Monday, 28 June 2010

Borrowed Run System

Some of you who have visited us over the weekend may have noticed that our outside stoat and weasel pens, currently occupied by some polecats, have had a few run systems built in place. After the success of the pine marten runways and the already well established overhead runs in the Barn and Hedgerow, we decided to give more space to the animals in these enclosures as well.

Currently our polecats are testing them out and already they are being used regularly. Within in a few weeks we expect to see our young polecat kits running around them too.

Keep an eye on the blog over the next couple of weeks to here news of when we are moving a few of the mustelids around. We hope to be able to bring you Stoats and Weasels back to the photographic pens, with the new runways, by the end of Summer this year.

Tuesday, 22 June 2010

Mustelid matings

It's that time of year again when I have to hold my breath and introduce our pine martens together in the hope that they may mate. Pine martens can come into season through July and August, but due to their very solitary nature can show aggression towards each other. Our newest marten, Hamish, seems to have a very volatile nature to him and since our other female, Buttons, is probably too old to mate I will keep those two separate. However, Clyde pictured above, has been let into Bonnie's, pictured below, enclosure in the hope that they will mate.

Pine martens have a delayed implantation, so all things going to plan Bonnie will start her active gestation next Spring and we will have young pine marten kits for the Summer of 2011! If she doesn't take, then next year I will give Hamish a chance of being the father.

As well as the pine martens we are currently pairing up our stoats (pictured above) and weasels in the hope of them breeding. We have 2 young female stoats and 1 male which will be moved to our photographic enclosures opposite the polecats at the end of the week where we will try to introduce them for breeding.

Meanwhile our 2 weasels are currently happily living together and have been seen mating. Hopefully in a few weeks we will have young weasel kits again at the Centre. I am looking to have weasels back out in our photographic pens, next to the stoats, by mid/end of Summer.

Thursday, 17 June 2010

New hare on display

Do you remember that a few months ago we took in a couple of young orphaned leverets? Well, I know many of you do because I have had quite a few messages asking how they are doing and whether they made it. Well, Izzy took on the difficult task of rearing these nervous and skittish animals and has done a fantastic job seeing them both through the weaning stage.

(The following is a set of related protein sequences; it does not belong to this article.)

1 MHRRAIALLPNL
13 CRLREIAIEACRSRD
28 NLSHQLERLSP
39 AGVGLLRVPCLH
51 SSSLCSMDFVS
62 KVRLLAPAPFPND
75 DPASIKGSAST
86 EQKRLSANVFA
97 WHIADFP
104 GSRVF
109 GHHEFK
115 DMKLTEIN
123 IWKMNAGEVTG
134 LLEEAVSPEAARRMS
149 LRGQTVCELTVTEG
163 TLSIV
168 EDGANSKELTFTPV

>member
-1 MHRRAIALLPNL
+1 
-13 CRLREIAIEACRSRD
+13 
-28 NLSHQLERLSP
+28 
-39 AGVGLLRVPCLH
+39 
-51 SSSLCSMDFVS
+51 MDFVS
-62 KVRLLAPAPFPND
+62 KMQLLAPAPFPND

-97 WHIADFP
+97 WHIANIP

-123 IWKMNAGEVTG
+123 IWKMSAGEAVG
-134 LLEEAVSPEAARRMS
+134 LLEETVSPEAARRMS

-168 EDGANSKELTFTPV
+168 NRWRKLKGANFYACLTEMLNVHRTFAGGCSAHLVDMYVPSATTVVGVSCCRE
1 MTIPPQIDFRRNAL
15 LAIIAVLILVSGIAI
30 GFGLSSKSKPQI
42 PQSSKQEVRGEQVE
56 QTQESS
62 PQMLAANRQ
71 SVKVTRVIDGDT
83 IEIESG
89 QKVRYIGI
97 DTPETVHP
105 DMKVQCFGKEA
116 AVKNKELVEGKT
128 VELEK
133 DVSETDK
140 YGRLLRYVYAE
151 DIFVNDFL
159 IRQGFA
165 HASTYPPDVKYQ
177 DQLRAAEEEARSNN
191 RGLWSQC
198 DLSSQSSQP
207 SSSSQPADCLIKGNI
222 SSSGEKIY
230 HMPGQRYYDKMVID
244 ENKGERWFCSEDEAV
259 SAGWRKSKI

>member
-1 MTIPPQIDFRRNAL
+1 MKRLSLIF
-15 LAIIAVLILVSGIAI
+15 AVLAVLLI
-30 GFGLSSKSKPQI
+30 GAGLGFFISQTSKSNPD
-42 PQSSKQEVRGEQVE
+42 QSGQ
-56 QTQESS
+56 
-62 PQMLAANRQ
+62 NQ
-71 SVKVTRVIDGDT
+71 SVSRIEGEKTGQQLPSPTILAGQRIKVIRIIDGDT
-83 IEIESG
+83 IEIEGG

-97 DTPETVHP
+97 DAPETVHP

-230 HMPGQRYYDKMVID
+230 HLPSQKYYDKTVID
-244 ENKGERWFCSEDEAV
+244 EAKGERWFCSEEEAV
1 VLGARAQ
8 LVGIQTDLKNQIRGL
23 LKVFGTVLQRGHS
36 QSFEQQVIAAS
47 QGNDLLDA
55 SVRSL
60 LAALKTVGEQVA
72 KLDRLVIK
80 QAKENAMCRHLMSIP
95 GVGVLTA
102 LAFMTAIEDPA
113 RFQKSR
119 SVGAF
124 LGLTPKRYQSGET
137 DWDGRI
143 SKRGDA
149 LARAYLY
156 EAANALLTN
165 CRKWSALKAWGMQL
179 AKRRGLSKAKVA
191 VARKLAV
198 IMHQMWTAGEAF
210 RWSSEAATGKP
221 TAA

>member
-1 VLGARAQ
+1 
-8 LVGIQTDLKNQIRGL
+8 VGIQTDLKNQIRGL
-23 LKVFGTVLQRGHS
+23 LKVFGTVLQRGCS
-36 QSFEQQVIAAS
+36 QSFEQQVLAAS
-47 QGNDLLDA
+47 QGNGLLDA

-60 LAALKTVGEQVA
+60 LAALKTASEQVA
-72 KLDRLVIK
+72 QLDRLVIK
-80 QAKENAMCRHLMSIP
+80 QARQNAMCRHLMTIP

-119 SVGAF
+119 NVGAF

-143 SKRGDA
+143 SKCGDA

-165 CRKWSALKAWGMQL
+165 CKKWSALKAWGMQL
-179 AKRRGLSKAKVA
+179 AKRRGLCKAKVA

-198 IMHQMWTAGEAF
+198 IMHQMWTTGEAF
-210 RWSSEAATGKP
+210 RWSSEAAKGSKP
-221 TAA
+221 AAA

The future for these two hares are both good, but very different news. One of the hares we are going to release back into the wild next week where it should hopefully lead a happy and healthy life. Her sister however has always acted a little differently, and when taken to the vets a couple of weeks ago they confirmed Izzy's suspicions that she was completely blind in both eyes.

This means that we will not release her, but instead have introduced her to our other hare currently resising in our kestrel aviary.

This is a picture of the hare during the weaning process, she now has the name "Barley"

Izzy letting her go into the aviary. Barley seemed to enjoy the long grass, and has settled down extremely quickly. After just one night it appears she has her new enclosure mapped out in her head. She has met our other hare, moongazer, and they seem quite happy to share their pen.

Tuesday, 15 June 2010

Wildcat kittens

After a 5 year gap we once again have wildcat kittens at the Centre. Last year I acquired two new females from a centre in Scotland to aid us in our breeding program. Earlier this year, in their first year, they produced a litter each.

Kendra had three kittens which are now approximately 7 weeks old, and over the last week have just started to venture out for the first time in front of the public with their mother. Iona had a lone kitten one week after her sister gave birth, this kitten is still doing well but has yet to make an appearance of her own.

Even at this young age they already have their snarling down to a tee.

Keep your eyes open next time you are here, and you might be lucky enough to see our wildcat kittens out and about.

Saturday, 12 June 2010

Red Squirrel kittens

A week ago today I set to the task of seeing what red squirrel kittens we had bred so far this year at the Centre. The plan was to hopefully release a few of them into our walk-through red squirrel enclosure.

After looking through all the pens I now know we have had our most successful year to date breeding these iconic British mammals. We have many litters varying in age from a few days old all the way up to thirteen weeks and ready for separating from the mother.